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A treat for young boys of modern age... Rather than girls of yesteryear. Never has a novel attain that level of graphism!,
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This review is from: Lost Girls (Hardcover)
...and you'll be sleeping flatter, relieved after having thrown away all the glossy plumbing manuals you're hiding, since the very first teenage turmoils, under your matterace.
Hopelessly male geek Disclaimer: Visiting a sperm-bank (just for argument's sake), if there were no appropriate hard prop (say, the DVD is broken), I think I would need to remain faithful to Madame Claudia, the memorable heroine of the black and white saga "le Déclic" dreamed and deliciously drawn by Milo Mañara [*]. Pencilled curvatures of her quite muscular body would still suffice to produce, in my loins, the miraculous conditions leading to a possibility of fruitful conception.
Now, the affair between Alan Moore (logocentric script, i presume) and Melinda Gebbie (daresay, more of an audacious drawing and coloring, based on some deeply regressive self-analysis), not mentioning the lettering by Todd Klein (a herculean, if not quite convincing for such an aged esthaete as myself), has gone very, very far indeed.
Just imagine: a couple of talented artists decide to ignore the veil of ignorance, this barrier between their sexes, to uncover, in the service of all graphic art lovers, the derridian différance responsible for the wound which is the "ursprung", the primordial basis and source of our very own gender identity in all its ever multiplying avatars.
Spoiler alert: I would certainly like to ruin the surprise, but... You surely know it already: they married and live together happily ever since. (besides: let Neil Gaiman be blessed for this match-making chef d'oeuvre...)
Interviewed in 2007, i.e. right after giving birth to their wonder-kid for adult readers, by Daniel Robert Epstein, Gebbie explained the reason for Lost Girls taking no less than 16 years :
" I worked it out one day after it was all over and it came out to three days per panel for the book. So that's not too long actually considering there's eight to ten layers of colored pencils in the panels and mixed media and stuff like that. I had to make sure that everything I put into the book was the best that I could manage and that takes an awful lot of sublimation with going through my own personal life and trying to concentrate on the most memorable and exquisite moments of everything. It was exhausting. I had to make sure that I was in a happy mood and doing the absolute best I could. For the first two years I was very self-conscious, because I thought, "Oh my God, everybody who reads this is going to know exactly what my sex drive is like and whether it's crap or not."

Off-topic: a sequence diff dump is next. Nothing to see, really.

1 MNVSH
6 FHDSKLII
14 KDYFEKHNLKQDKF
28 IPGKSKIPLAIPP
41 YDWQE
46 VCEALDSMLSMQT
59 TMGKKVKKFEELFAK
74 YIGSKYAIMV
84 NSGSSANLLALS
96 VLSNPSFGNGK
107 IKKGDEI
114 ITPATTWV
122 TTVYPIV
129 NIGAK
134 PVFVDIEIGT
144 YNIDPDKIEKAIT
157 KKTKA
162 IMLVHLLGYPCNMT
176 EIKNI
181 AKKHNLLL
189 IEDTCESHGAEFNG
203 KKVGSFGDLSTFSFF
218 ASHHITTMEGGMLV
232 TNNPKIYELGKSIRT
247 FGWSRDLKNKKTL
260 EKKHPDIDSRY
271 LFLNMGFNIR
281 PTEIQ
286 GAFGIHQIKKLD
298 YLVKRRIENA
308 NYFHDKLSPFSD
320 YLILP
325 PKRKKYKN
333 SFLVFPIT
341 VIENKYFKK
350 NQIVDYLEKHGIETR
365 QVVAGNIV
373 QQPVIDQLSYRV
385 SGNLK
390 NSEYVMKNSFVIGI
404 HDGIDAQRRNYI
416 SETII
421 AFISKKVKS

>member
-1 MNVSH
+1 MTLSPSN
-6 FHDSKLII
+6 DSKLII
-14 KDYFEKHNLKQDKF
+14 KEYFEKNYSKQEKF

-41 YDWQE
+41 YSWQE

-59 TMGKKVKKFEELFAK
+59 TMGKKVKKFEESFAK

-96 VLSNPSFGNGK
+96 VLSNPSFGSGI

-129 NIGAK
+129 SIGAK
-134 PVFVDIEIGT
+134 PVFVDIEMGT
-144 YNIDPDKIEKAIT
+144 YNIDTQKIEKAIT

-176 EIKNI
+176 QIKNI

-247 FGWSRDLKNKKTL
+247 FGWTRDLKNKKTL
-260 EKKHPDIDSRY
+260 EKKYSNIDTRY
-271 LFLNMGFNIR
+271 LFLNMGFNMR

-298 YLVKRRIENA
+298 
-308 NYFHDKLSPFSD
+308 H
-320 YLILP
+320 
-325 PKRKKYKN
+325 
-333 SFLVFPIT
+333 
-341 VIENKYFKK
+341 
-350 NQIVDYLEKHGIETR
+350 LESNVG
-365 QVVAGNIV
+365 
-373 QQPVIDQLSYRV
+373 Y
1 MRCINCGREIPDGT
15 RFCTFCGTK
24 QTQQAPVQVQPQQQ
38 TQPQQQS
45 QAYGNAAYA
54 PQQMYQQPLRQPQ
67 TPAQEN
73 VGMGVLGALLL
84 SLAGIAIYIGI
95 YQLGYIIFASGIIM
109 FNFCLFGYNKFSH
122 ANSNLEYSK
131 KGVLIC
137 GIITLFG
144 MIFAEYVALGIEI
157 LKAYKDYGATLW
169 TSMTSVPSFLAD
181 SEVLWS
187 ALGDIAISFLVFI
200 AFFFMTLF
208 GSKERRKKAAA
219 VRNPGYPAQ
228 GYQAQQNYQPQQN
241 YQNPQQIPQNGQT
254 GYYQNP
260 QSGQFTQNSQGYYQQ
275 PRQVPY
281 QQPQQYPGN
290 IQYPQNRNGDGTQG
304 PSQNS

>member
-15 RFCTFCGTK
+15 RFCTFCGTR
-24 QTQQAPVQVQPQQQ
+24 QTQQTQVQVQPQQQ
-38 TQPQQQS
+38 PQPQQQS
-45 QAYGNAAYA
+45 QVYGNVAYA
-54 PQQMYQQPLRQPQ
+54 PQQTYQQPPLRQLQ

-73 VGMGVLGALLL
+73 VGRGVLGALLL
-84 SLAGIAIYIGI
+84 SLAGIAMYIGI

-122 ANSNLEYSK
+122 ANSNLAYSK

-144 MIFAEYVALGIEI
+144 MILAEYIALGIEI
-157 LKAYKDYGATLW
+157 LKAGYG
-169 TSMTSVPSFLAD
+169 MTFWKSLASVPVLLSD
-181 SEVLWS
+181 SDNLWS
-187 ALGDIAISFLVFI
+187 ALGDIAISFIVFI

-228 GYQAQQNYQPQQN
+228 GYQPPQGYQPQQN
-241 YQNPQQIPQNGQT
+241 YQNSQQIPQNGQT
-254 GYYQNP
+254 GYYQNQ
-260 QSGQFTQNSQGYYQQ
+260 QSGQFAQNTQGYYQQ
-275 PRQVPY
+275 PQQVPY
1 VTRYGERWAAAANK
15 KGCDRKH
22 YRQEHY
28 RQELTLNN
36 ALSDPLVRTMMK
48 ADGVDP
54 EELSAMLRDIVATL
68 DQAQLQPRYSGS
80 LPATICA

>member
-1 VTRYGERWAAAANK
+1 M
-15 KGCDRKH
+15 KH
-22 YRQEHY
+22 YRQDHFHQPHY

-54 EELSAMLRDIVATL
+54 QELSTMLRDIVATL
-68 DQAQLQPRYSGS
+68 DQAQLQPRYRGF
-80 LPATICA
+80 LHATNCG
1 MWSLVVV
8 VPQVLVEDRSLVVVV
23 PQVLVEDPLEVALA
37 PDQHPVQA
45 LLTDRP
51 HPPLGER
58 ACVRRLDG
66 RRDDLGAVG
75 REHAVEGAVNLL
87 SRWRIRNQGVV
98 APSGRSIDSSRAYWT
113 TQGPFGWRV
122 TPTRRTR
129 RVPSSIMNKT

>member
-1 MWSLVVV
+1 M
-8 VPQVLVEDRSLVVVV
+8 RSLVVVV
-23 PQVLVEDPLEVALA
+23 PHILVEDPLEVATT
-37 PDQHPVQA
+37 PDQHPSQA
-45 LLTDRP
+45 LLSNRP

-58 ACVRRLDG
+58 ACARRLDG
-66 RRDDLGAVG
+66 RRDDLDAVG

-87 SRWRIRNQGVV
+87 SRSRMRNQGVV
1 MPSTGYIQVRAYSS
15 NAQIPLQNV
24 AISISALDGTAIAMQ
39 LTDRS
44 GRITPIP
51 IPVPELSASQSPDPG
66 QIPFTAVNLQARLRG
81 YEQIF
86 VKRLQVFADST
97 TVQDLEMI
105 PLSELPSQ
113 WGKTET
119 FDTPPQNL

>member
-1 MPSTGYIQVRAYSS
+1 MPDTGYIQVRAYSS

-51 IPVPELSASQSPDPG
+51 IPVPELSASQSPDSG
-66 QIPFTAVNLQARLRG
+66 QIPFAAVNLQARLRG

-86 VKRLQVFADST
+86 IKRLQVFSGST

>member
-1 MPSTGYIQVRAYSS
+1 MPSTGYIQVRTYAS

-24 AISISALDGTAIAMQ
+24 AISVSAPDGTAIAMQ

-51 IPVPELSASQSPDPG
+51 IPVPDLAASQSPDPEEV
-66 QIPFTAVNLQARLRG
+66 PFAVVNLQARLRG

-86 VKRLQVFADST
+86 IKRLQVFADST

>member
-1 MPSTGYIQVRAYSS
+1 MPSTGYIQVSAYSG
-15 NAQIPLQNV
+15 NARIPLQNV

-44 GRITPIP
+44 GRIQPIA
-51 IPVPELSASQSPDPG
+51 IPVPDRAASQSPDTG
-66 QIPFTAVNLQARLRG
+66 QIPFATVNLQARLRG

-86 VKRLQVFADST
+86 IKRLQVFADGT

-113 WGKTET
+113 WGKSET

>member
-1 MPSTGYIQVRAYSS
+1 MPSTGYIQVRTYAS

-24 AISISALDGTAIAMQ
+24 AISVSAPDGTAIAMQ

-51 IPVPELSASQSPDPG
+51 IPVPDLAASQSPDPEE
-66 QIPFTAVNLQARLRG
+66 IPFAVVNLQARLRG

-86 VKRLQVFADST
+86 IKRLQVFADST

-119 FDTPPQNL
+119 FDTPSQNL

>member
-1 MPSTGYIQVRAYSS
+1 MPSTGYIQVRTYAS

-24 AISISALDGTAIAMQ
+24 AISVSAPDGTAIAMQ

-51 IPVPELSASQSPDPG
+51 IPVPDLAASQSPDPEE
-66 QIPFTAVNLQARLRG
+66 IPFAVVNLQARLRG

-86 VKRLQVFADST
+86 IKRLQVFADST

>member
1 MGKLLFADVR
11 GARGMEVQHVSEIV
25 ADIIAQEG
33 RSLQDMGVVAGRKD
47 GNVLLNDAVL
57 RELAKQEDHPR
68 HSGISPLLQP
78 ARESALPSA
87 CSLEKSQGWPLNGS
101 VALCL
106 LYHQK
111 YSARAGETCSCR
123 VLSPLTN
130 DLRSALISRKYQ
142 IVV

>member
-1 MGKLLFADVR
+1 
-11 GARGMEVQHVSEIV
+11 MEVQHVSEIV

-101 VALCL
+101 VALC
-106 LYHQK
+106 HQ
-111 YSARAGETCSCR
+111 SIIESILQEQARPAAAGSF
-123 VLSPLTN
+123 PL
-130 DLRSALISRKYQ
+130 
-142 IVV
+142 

(...) So I thought, "Well, if I'm going to be brave, the first thing I have to do is get rid of my self-consciousness." That was long psychological and a physical process of gearing up. Also because Alan was working here, long hours and working on five or six projects at a time, we only got to see each other about three times a week. It wasn't like we were living together and could feed off each other's energy. We each had to feed off our own energy and be quite isolated most of the week. I wanted it to be joyous and ecstatic and everything that I thought sex would be about when I was a kid. Back then I thought there must be some great book somewhere where sex is explained and it's beautiful which encourages you to learn so you don't have to be scared. Of course, there was no book like that."
If you dare, Why don't you see the whole conversation:
Or just the climax confession:
"The book was everything to me. I have a cat but I don't have any children so everything I am, everything I''ve done, everything I feel, everything I think, to some extent has been drained into this book. It didn''t matter whether I was out walking or doing things with friends or just by myself, the book was always going through my head. The pages that I was doing, the pages that I''d done, the chapters we''d done, the things we had yet to do. I didn''t go traveling very far from my workplace partly because I was afraid that if I got on a plane I might fall into the ocean and the book might never get finished. I couldn''t have been more involved in it had been an actual human baby."
There she reveals more than this brief note on a margin, yet infinitely less than the book itself. Go get it for yourself, for your (potential) children's sake!
So, go ahead,
*a sad fact: the post- millenium hardback, one volume reeditions are self mutilated, and betrayed in a appalling foreword, by their own father. Decades later, Mañara fails to explain the inexcusable decline in our culture, where the most essentially human impulses are concerned.